#1: OM and Dopamine as it relates to Parkinson’s Disease

IRB Approved
Dr. Andrew Newberg, MD at Jefferson University

Building off the Orgasmic Meditation study using FDG PET, this study looks at dopaminergic function in participants with Parkinson’s disease (PD) in relation to the practice of Orgasmic Meditation. This PET-MRI study will utilize Flurodopa PET (FDOPA) to measure dopamine function, serum markers to measure inflammation and oxidative stress, and neurological measures to assess clinical symptoms, in patients with PD who are given training in the practice of Orgasmic Meditation and who participate in a daily practice of it for 3 months.

Parkinson’s disease (PD) is a devastating neurodegenerative disorder of unknown cause that affects more than a million Americans in regions of the brain where dopaminergic function is active. Unfortunately, by the time of clinical diagnosis for Parkinson’s, substantial neural damage has been wrought, with an 80% reduction in striatal dopamine and a 60-70% reduction of the neurons in the substantia nigra. It is believed that oxidative stress and inflammation play an important role in the pathophysiology of PD.

The purpose of this study is to evaluate the potential affects the OM practice (which has been shown to alter brain function in the FDG PET study) may have on dopamine and dopamine related structures and function in the brain over a period of 3 months. Participants with PD will be evaluated with FDOPA PET-MRI imaging initially and after 3 months of doing either daily OM practice or being placed in the waitlist control group. The primary aims are the following:

Aim 1. To evaluate the neurophysiological effects of OM in patients with Parkinson’s disease using a combination of FDOPA PET and fMRI. An initial pilot study of up to 10 controls (which may be split into 5 controls and 5 PD patients) will be performed first to confirm feasibility and also determine the effect size on the dopamine system of doing the OM practice.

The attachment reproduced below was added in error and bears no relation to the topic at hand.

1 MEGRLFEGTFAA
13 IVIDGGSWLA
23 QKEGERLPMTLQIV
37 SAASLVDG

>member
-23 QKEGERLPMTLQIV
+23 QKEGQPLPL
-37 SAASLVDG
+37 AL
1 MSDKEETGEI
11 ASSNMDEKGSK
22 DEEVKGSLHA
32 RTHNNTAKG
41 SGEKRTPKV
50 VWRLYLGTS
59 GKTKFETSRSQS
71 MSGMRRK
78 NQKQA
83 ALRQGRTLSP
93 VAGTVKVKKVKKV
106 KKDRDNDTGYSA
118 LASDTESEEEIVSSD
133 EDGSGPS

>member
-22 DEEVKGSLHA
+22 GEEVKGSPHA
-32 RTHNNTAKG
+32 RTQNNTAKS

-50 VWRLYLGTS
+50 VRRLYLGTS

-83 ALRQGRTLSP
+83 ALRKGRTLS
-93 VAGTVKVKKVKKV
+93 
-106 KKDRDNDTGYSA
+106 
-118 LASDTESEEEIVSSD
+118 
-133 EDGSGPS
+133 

Aim 2. To correlate clinical improvement in Parkinson’s disease with dopaminergic changes that occur as the result of practicing OM.

Proposed Start Date: Winter 2021

#2: Depression + Relationships Study

IRB Approval not yet submitted

This study aims to evaluate the potential utility of Integrative Breathwork (IB) and Orgasmic Meditation (OM) as novel interventions for Major Depressive Disorder. 

120 individuals in committed, cohabitating relationships (i.e. 60 couples) will be randomized with 1-to-1-to-1 allocation to IB training, OM training or a wait-list control condition (20 couples randomized to IB; 20 couples randomized to OM; 20 couples randomized to wait list). Enrollment and randomization will occur on a couple-by-couple basis. In addition to being involved in a committed, cohabitating relationship, eligibility criteria will include that 1) both members of the couple are adults between the ages of 21 and 65; 2) at least one member of the couple is a biological female (a requirement for OM); and 3) one member of the couple meets DSM-5 criteria for Major Depressive Disorder (MDD) of at least 30 days duration with an Inventory of Depressive Symptomatology—Self Report (IDS-SR) score ≥26 and both members of the couple are willing to complete at least one IB/OM training session per week for the first four weeks of the study. 

Subjects taking medications for their depression will be asked to be on a stable dose of these medications for 8 weeks prior to screening and will be asked not to make changes to their medication regimen during the study period. Similarly, subjects receiving psychotherapy will be required to have been in therapy with the same therapist for at least 8 weeks prior to screening. The baseline assessment will be required to be conducted within 35 days of prescreening.

Start Date: TBD

#3: Addiction; OM & Cessation of Smoking

IRB Approval not yet submitted

This study is designed to look at couples and their use of Orgasmic Meditation as a tool to aide in the cessation of smoking tobacco.

Start Date: TBD